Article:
Yesterday, I took a look at Bank of America's (BAC) net interest margin as a way to gauge the company's ability to increase earnings in the future. Today, we'll take a look at another piece of BAC's business, its mix of loans and leases to its deposit base. This is a key metric in banking as it compares the amount of low cost, "sticky" money to the amount of that money that is being lent out. As a measure of risk and leverage, the loan to deposit ratio, or LTD ratio, is superb. The higher the ratio, the more risk the bank is taking on. Here, we'll see what BAC has done in recent years in this arena and what affect it may have on the bank going forward.
The chart below depicts BAC's average loans and leases for a given year (which is different from the spot number reported on the balance sheet) and the average amount of deposits for the same time period.
We can see many interesting things from the chart above with implications for BAC shareholders. First, the period from 2004 to 2009 saw explosive growth in deposits and loans. Deposits increased from around $550 billion to nearly $1 trillion in that period through mergers and general deposit growth across the industry. Similarly, loans increased from roughly $475 billion to $950 billion in the same time period. Astute readers will notice that loans actually grew more quickly than deposits and in fact, if we examine the blue columns in the chart, we see exactly that.
We can see that BAC's LTD ratio in 2004 was 85% but the leveraging up process that took place across much of the industry in the time period immediately preceding the financial crisis saw BAC's LTD ratio skyrocket to 110%. Consider that BAC $1.10 for each $1 it had in deposits and it isn't difficult to understand why it went so wrong so quickly for BAC during the crisis. This of course resulted in massive losses and the eventual bailout from the federal government. The good news for shareholders is that this reckless behavior is a distant memory, as we can see by examining the company's results since that time.
During and after the crisis we see a rapid deleveraging in the LTD ratio to the point where it has fallen to under 83% for the full year 2013, representing the lowest value in the past ten years. The reason is obvious; if we look at the lines on the chart, the deposit line has diverged significantly from the loans/leases line, indicating that while BAC has seen strong deposit growth, it hasn't seen commensurate loan growth. This is the result of many factors including weak demand and others that are out of BAC's control, but it also means that BAC management, led by their excellent CEO, is making a concerted effort to de-risk the balance sheet while simultaneously growing earnings. This is a win-win for shareholders as it means the likelihood of a complete meltdown like what occurred during the crisis is significantly reduced but at the same time, earnings are still growing; there is no better situation. The loans that BAC is making are made on profitable terms instead of the pre-crisis mentality of simply rubber stamping everything that came in the door; we all know how that policy turned out.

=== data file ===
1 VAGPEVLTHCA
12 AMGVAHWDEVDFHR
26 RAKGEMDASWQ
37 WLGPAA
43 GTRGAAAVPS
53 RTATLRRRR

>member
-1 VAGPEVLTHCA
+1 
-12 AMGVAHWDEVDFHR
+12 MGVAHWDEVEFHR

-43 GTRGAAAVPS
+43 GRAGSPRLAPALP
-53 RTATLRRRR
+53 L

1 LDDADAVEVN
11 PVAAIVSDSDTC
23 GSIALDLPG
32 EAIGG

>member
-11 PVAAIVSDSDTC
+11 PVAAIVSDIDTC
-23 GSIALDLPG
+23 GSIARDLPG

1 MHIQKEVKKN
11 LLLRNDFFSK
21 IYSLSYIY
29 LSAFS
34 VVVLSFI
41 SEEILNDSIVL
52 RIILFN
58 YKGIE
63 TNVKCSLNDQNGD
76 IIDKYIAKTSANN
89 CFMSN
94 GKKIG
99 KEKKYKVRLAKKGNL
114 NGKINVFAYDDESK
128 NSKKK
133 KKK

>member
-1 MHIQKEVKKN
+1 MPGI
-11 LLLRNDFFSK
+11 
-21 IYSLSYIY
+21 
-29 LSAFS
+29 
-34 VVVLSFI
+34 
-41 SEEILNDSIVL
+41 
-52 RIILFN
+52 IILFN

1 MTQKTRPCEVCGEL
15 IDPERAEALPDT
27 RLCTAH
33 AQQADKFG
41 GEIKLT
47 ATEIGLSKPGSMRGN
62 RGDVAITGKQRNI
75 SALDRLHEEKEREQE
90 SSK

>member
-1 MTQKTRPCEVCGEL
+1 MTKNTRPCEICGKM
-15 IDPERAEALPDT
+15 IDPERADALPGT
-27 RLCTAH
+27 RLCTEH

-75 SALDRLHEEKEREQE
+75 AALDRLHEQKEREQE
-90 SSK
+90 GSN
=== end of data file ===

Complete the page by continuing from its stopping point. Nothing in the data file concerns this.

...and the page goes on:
So what does this mean for shareholders in tangible terms? The story is great here and anecdotally, it provides a nice bull case for owning the stock. However, we need to put some numbers to it in order to make it meaningful for shareholders and we'll take a quick look at that now. BAC's reported 2.47% net interest margin for 2013 was a nice improvement over 2012 and we'll use 2013's number as our baseline for this exercise. If we assume this NIM will persist, which I believe is an extremely conservative assumption given that rates are set to rise in the near to medium term, and the fact that Q4 2013 saw higher NIM of 2.56%, BAC's $928 billion loan portfolio would produce something like $23 billion in interest income. If BAC simply begins to grow its loan portfolio at the rate it is bringing in deposits (~6.8%), keeping the LTD ratio steady, it will see additional interest income on its loan portfolio of $1.6 billion.
If we then assume the higher Q4 NIM rate of 2.56%, that number would move up to $2.4 billion in additional interest income for 2014. None of these assumptions are particularly optimistic and in fact, with BAC's loan portfolio, the actual NIM is likely much higher than 2.56%. That headline number includes certain trading activities that have nothing to do with making traditional loans and in 2012, that removed 55 basis points from NIM. Thus, we can assume for 2013, for which the 10-K has not yet been released, that the loan portfolio is actually producing around 3% in NIM once trading activity is removed from the headline number. Even without that boost, however, the math still works out very favorably for shareholders as we are talking about billions in additional revenue that largely flows straight to the bottom line with little to no incremental costs associated with it.
BAC management has done a terrific job since Moynihan took over as CEO in many facets of BAC's business. With the LTD ratio, we can see tangible evidence of a bank management team that has made it a priority to deleverage the balance sheet and avoid another meltdown and the enormous losses that accompany such an event. In addition, with the deleveraging process largely complete in my view, I think we could see the LTD ratio stabilize around the level it is now, meaning loan growth could further boost earnings in the coming years. Whether that happens or not, even the baseline scenario of a stagnant LTD ratio means potentially billions more in interest income each year with additional upside possible.